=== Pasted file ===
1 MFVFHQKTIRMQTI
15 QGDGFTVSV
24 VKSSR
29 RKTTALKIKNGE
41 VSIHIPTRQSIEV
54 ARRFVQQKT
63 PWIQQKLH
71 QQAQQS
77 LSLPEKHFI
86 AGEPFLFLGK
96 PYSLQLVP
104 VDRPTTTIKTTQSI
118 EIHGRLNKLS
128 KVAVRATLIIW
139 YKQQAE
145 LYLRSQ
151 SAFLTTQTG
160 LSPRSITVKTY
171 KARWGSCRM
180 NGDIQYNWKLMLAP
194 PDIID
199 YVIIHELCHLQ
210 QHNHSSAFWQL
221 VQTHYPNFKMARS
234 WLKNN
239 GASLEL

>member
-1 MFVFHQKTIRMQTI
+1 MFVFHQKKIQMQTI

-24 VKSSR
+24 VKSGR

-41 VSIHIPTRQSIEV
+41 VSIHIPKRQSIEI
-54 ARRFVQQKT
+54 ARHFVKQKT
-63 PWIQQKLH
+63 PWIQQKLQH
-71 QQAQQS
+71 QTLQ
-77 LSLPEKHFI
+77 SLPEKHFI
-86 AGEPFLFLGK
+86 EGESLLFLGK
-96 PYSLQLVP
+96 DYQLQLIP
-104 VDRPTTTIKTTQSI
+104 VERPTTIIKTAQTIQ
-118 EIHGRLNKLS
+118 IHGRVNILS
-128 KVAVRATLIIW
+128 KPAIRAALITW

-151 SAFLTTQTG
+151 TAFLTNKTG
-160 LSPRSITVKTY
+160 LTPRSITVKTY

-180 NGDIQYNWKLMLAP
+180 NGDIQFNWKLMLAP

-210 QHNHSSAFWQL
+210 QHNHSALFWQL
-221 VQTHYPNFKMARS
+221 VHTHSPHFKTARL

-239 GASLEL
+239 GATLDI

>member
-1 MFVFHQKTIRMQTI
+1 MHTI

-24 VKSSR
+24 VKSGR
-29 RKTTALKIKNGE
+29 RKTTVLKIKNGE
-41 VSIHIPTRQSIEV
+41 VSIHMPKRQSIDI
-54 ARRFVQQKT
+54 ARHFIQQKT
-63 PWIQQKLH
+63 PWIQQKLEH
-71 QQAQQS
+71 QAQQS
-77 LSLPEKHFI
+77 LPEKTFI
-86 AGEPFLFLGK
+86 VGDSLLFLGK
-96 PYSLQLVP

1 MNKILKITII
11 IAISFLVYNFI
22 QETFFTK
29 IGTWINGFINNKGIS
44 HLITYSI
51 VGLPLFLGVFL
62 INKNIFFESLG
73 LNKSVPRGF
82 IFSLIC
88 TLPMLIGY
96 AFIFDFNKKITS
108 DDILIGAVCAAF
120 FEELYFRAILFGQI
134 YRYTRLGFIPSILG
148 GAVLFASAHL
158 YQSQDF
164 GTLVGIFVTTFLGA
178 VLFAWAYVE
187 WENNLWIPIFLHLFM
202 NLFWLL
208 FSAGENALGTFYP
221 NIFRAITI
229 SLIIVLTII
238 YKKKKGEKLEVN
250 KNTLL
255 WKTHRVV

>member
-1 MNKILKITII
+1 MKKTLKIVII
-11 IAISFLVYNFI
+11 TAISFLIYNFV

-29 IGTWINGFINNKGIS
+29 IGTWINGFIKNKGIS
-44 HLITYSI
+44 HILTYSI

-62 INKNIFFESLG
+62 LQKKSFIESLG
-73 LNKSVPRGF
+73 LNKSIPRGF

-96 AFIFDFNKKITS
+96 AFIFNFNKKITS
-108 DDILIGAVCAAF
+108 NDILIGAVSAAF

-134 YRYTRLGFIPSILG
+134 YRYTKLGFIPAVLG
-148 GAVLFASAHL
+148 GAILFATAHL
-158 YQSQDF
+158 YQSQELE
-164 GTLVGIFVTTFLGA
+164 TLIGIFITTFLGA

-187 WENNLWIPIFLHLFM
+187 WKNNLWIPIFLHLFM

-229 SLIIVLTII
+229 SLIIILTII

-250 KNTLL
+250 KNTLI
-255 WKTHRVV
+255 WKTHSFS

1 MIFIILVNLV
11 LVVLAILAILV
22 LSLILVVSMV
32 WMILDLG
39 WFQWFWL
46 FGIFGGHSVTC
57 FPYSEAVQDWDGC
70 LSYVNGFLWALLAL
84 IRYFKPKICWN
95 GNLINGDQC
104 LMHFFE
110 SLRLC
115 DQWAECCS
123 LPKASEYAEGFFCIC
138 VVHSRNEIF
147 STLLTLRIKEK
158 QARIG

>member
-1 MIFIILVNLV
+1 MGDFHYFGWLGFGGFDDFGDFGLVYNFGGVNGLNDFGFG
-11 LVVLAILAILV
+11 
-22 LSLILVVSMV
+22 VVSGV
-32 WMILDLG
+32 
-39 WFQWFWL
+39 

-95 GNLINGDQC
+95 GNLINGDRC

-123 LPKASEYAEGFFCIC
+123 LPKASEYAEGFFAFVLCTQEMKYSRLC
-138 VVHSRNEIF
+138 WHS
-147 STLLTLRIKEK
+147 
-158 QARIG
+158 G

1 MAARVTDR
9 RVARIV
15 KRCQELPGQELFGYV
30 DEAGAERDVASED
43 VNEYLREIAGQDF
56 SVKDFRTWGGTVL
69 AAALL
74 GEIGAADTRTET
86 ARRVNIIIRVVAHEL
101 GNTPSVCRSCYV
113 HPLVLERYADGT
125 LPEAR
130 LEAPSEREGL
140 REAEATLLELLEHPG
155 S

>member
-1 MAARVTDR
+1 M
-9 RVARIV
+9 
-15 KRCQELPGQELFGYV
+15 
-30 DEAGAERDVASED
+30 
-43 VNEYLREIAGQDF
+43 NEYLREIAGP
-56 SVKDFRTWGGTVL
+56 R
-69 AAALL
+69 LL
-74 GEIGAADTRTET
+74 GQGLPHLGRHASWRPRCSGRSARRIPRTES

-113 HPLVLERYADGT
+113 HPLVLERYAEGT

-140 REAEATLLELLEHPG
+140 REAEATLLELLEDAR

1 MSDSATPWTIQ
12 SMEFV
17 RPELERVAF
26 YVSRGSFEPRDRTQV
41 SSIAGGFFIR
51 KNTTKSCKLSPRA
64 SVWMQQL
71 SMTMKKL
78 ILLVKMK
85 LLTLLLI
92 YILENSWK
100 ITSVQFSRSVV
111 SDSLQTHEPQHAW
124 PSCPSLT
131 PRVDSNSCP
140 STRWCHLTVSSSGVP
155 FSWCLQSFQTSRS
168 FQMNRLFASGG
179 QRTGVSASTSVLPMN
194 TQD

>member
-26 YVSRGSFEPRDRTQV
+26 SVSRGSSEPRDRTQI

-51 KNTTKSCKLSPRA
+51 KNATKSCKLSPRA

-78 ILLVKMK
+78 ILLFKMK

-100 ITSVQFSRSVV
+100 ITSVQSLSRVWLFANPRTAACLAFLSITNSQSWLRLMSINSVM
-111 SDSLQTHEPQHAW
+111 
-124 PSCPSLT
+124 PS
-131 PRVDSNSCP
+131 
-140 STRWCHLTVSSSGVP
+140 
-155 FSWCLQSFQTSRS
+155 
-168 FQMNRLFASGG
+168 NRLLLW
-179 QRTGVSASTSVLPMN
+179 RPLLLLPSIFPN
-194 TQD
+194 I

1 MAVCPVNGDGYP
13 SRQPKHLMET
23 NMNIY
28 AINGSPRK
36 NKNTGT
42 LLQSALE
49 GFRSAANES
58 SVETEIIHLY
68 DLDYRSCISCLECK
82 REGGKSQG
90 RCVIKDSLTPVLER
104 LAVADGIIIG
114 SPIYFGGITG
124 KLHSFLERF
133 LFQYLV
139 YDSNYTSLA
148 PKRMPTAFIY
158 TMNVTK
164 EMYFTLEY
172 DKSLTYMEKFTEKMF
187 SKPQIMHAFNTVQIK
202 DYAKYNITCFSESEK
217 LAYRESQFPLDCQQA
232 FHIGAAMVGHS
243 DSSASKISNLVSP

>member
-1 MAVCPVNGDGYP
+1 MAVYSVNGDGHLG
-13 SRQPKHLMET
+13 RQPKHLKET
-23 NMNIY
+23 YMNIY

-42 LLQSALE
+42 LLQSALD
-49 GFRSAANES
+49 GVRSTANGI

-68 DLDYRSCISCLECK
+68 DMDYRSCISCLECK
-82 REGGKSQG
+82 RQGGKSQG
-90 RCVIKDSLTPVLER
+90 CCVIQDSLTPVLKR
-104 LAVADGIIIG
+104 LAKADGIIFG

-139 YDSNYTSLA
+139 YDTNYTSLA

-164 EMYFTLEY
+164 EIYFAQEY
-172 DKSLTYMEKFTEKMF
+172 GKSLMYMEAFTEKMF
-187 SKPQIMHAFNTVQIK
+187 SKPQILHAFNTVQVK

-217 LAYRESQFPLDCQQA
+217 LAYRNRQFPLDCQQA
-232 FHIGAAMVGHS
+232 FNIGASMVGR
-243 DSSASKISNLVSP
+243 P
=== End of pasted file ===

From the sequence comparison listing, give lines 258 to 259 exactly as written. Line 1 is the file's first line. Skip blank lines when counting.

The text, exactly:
-179 QRTGVSASTSVLPMN
+179 RPLLLLPSIFPN